And then there was the Arizona Cardinals, a team who had the most convincing win of any team during week one. A 32-0 shutout against the Houston Texans may seem somewhat insignificant, given it came during Week One of the preseason, against the worst team in football in 2013. But for anyone who actually watched the game, the win is actually much more impressive.
Firstly, Carson Palmer was perfect against the Texans first string defence on his lone drive going 5-of-5 for 84 yards and a touchdown. The Texans spent much of their offseason shoring up their defence, and in spite of this, they struggled to stop a Cardinals offensive unit missing several of its key players, including breakout receiver Michael Floyd.
However, more significant than this is the fact that the win came against a team which already appeared to be running in “Week Two” mode. Ryan Fitzpatrick played the entire first half, as did most of the Texans first string offence—albeit without marquee players Arian Foster and Andre Johnson. Moreover, the Cardinals demonstrated that key defensive losses, especially at linebacker—such as Daryl Washington who is suspended all season, Karlos Dansby, who left Arizona for a job in Cleveland, and John Abraham, who will likely face a multi-game suspension relating to a recent DUI—can easily be covered by their existing depth.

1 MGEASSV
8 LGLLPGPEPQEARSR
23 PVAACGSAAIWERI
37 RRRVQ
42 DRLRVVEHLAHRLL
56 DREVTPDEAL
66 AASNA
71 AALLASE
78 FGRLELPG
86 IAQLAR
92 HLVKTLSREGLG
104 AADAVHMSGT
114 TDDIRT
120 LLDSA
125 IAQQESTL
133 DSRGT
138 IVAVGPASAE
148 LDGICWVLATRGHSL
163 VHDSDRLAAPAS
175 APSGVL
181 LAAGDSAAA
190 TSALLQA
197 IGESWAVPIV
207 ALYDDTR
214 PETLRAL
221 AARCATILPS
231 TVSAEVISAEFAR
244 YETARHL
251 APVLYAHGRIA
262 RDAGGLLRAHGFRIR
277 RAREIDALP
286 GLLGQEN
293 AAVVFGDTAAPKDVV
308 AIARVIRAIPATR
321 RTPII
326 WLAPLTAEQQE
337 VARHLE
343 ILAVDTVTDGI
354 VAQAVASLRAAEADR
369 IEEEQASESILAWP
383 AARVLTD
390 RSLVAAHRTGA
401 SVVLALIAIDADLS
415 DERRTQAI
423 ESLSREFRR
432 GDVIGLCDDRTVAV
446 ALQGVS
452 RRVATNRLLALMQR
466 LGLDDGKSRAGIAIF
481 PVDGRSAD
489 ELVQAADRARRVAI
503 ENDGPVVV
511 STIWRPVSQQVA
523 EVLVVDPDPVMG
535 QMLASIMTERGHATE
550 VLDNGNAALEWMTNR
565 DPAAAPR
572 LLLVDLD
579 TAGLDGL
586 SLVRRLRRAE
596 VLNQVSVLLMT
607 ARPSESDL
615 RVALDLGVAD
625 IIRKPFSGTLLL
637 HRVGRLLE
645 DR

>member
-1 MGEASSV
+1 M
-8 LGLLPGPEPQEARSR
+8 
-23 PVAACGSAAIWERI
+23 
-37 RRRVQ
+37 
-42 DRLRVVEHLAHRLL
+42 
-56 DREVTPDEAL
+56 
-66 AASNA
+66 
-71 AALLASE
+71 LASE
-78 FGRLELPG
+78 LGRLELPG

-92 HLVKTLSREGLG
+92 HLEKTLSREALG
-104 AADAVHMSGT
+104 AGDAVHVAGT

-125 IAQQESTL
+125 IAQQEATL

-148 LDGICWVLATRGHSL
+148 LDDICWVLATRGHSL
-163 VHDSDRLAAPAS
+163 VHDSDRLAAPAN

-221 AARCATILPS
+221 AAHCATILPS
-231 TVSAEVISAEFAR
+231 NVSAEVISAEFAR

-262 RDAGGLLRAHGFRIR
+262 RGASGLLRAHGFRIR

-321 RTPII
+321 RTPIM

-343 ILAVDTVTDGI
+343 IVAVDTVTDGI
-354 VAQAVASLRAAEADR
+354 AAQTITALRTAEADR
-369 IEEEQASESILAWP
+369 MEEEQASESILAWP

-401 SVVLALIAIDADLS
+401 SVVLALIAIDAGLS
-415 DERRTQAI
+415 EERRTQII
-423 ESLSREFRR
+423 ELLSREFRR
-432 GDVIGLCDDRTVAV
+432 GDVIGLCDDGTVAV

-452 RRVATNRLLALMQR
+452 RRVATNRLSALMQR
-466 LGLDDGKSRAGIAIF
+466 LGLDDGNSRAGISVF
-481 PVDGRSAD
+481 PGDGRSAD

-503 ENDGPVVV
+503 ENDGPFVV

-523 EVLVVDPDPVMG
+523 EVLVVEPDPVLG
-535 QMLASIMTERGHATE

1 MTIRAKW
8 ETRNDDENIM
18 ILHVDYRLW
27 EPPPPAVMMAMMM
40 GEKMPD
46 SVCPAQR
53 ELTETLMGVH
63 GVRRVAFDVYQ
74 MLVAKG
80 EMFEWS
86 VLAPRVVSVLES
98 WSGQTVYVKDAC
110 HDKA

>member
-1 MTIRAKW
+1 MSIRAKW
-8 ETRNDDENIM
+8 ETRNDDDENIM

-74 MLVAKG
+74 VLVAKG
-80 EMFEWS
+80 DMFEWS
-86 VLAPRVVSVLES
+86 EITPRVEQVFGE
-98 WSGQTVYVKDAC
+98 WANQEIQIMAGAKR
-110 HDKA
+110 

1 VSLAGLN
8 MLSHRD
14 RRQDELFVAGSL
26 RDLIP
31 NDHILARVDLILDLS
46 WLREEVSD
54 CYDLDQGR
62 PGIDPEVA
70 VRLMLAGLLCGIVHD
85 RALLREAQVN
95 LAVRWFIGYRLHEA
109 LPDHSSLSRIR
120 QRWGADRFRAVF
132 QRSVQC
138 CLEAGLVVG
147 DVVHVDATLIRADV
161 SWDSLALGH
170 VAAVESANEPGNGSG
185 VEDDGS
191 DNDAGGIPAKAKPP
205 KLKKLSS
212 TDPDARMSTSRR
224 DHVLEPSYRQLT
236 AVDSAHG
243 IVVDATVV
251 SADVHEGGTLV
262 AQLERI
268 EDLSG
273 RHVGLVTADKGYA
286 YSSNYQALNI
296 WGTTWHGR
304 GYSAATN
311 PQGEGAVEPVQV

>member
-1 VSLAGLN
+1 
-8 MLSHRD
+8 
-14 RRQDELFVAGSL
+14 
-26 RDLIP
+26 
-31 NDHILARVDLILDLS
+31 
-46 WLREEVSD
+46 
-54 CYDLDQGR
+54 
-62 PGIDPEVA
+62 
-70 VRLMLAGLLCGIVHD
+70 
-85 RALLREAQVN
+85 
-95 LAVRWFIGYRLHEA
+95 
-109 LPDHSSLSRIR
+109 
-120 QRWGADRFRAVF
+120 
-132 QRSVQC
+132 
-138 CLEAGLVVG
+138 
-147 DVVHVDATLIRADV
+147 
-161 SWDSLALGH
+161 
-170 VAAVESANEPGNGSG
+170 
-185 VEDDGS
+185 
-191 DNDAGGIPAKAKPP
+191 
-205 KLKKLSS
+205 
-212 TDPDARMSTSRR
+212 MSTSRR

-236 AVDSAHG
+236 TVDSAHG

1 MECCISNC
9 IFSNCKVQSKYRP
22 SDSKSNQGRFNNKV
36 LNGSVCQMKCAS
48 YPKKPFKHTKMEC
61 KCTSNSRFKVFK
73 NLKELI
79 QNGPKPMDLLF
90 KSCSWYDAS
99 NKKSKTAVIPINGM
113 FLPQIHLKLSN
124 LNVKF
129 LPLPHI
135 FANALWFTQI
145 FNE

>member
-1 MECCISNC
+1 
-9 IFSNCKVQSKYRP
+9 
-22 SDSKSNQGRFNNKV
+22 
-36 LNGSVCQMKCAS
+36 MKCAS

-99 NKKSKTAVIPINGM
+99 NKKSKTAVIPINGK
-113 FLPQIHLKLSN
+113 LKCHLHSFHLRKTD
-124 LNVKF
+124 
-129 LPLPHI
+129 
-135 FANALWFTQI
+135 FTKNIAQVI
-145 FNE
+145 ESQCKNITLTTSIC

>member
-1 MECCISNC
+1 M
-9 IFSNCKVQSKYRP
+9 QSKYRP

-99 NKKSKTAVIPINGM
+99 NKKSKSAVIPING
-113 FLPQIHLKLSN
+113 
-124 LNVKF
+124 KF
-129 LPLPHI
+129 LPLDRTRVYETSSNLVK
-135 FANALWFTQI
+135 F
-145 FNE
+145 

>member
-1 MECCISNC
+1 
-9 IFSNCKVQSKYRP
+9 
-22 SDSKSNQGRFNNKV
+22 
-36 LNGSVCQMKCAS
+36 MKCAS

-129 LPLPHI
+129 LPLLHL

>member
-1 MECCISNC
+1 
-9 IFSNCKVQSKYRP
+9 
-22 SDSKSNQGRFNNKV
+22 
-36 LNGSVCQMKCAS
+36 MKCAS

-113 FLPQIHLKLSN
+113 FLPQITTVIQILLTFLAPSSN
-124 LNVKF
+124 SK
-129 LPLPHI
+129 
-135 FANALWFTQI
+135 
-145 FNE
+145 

Clearly, the gap between all four teams is now closer than ever, and the NFC West will remain the most closely fought, toughest division in football. Their week two games will definitely be worth a watch.
New Rules Likely to Continue To Slow Down Pace of Games
Anyone who watched any of Preseason Week One will have undoubtedly noticed the pedestrian pace of the games. After more than 6 months without full-contact football for most players it is hardly surprising that a lot of them were not yet running at 100% game pace.
However, without a doubt, the biggest thing which slowed the games down was the sheer number of penalties called for relatively minor infractions. Prior to the start of preseason, NFL Referees were instructed to really emphasise defensive holding and illegal contact calls, as well as clamping down on illegal hands to the face between offensive and defensive linemen.
Come regular season, a combination of experience with the new rules, less inexperienced rookies and journeymen on rosters, and the finding of a balance by referees will undoubtedly mean that we will see far fewer of these calls, but during the coming weeks, expect a much more stop-start game than you are used to, with far higher incidence of these types of penalties being called, especially on rookies, backups, and practice squad members trying to keep their spot on the roster.